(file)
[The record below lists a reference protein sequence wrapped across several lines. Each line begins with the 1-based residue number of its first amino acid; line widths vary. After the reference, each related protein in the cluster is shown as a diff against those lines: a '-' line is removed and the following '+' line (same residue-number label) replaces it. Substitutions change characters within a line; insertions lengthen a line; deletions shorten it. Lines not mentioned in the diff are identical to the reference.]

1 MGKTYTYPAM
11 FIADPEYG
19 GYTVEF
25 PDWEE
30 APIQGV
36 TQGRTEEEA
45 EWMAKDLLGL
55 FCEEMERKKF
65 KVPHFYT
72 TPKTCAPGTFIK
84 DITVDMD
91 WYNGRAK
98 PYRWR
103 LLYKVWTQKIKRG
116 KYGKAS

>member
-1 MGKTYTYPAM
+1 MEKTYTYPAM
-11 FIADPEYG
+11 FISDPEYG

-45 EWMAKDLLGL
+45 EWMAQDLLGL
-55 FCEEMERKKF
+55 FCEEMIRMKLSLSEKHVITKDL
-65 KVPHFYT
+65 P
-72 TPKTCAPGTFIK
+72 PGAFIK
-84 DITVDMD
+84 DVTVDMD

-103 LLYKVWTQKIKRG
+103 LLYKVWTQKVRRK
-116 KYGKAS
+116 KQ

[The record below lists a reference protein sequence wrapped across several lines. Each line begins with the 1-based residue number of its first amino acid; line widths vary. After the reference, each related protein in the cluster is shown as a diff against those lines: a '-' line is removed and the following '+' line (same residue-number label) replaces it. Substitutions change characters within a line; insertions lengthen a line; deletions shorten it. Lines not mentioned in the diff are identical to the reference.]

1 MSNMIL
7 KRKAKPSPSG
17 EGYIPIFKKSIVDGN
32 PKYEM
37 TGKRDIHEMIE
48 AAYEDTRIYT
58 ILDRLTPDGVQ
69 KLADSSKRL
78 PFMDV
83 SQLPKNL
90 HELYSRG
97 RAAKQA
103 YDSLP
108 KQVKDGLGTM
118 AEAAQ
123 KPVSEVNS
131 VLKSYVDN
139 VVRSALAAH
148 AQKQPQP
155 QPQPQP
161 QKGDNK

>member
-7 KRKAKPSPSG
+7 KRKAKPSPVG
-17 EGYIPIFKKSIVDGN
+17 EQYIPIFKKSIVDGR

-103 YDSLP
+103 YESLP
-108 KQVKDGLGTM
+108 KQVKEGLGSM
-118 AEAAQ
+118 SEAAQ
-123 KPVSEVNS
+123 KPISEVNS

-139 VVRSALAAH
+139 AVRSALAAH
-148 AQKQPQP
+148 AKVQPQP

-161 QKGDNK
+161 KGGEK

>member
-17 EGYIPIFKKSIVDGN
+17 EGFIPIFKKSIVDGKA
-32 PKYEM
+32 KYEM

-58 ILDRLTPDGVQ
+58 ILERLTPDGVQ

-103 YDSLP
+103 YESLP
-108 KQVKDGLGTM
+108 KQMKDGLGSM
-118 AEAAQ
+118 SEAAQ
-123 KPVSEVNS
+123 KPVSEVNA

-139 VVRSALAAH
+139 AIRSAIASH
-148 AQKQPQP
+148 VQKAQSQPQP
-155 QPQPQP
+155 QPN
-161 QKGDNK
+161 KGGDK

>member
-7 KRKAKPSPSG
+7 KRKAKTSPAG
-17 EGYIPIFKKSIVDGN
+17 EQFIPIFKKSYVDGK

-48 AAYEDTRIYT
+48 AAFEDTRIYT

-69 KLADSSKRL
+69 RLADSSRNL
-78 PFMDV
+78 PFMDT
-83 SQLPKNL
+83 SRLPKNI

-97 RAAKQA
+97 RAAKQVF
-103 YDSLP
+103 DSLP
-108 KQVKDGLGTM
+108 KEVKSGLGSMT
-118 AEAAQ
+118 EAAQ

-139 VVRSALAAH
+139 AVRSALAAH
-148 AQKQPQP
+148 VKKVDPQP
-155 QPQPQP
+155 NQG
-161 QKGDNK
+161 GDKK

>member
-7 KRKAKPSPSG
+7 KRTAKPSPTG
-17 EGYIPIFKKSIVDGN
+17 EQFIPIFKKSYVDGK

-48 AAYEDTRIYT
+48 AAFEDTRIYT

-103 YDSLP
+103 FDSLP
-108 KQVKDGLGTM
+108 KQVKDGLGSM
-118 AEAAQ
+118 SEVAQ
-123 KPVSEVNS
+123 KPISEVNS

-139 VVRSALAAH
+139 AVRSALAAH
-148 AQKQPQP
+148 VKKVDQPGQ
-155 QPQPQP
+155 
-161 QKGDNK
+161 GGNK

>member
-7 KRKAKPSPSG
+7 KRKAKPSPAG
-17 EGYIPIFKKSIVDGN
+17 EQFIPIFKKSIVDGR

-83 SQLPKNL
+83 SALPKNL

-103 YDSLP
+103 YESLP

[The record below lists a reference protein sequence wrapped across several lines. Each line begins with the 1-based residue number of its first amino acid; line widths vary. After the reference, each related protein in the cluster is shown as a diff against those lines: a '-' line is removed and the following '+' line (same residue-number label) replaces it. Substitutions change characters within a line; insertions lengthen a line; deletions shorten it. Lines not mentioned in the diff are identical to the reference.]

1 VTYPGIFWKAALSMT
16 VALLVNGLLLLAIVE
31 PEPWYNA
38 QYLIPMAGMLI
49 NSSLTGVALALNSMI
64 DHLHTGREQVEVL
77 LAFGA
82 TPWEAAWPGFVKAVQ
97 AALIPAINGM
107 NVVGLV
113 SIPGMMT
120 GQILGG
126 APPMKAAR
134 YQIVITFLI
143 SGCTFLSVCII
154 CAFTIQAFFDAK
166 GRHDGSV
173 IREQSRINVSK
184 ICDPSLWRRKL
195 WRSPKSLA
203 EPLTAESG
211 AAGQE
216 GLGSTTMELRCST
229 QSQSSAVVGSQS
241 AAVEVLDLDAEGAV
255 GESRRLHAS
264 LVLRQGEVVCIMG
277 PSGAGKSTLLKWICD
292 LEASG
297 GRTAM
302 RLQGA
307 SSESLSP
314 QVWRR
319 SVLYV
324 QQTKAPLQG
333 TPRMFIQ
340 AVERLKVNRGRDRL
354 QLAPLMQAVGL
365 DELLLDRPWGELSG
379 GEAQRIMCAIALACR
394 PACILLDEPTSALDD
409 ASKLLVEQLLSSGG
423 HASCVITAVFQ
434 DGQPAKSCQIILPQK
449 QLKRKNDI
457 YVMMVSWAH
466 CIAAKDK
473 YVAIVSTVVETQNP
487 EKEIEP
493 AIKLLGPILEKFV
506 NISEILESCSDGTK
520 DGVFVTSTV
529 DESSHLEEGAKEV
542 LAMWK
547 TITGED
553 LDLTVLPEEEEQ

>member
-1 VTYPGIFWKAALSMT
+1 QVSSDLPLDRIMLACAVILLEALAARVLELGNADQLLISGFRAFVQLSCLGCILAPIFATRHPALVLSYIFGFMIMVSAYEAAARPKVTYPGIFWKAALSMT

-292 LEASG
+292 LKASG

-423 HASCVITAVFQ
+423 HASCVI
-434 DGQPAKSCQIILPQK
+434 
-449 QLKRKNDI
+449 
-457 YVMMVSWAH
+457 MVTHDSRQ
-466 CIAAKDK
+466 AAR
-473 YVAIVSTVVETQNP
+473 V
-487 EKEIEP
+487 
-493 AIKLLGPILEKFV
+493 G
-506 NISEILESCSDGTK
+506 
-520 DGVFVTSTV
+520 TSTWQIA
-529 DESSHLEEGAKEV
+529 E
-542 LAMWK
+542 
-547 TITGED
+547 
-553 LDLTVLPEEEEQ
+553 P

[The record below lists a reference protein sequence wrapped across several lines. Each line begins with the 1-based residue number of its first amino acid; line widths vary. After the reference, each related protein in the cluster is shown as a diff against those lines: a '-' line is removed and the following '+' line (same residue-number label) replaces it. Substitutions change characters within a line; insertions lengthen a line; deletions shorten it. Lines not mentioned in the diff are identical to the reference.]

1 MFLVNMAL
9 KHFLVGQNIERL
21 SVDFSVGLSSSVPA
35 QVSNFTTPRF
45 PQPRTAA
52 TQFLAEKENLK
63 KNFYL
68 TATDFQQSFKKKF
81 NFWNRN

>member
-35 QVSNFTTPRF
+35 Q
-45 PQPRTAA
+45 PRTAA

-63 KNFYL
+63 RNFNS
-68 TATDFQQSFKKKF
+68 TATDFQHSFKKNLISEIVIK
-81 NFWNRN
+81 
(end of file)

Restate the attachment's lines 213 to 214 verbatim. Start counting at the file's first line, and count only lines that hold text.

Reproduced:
520 DGVFVTSTV
529 DESSHLEEGAKEV